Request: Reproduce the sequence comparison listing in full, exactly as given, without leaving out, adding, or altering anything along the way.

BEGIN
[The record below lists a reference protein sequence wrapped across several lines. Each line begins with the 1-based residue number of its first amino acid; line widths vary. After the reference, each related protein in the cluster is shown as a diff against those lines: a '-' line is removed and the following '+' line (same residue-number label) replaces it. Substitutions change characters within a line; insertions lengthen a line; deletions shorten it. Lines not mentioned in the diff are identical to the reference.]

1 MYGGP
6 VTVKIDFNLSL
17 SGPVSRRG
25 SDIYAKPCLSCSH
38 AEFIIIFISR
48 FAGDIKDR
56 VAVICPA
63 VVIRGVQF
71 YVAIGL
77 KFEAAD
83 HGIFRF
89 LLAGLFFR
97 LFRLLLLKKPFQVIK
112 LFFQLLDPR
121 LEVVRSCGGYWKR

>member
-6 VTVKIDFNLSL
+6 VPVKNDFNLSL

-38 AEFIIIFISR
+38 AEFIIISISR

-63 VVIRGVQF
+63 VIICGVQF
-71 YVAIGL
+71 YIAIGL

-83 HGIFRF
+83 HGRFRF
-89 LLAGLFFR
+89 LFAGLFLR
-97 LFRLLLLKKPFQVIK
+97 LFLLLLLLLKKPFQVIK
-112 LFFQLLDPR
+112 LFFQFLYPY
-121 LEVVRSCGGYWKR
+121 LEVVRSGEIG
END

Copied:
[The record below lists a reference protein sequence wrapped across several lines. Each line begins with the 1-based residue number of its first amino acid; line widths vary. After the reference, each related protein in the cluster is shown as a diff against those lines: a '-' line is removed and the following '+' line (same residue-number label) replaces it. Substitutions change characters within a line; insertions lengthen a line; deletions shorten it. Lines not mentioned in the diff are identical to the reference.]

1 MYGGP
6 VTVKIDFNLSL
17 SGPVSRRG
25 SDIYAKPCLSCSH
38 AEFIIIFISR
48 FAGDIKDR
56 VAVICPA
63 VVIRGVQF
71 YVAIGL
77 KFEAAD
83 HGIFRF
89 LLAGLFFR
97 LFRLLLLKKPFQVIK
112 LFFQLLDPR
121 LEVVRSCGGYWKR

>member
-6 VTVKIDFNLSL
+6 VPVKNDFNLSL

-38 AEFIIIFISR
+38 AEFIIISISR

-63 VVIRGVQF
+63 VIICGVQF
-71 YVAIGL
+71 YIAIGL

-83 HGIFRF
+83 HGRFRF
-89 LLAGLFFR
+89 LFAGLFLR
-97 LFRLLLLKKPFQVIK
+97 LFLLLLLLLKKPFQVIK
-112 LFFQLLDPR
+112 LFFQFLYPY
-121 LEVVRSCGGYWKR
+121 LEVVRSGEIG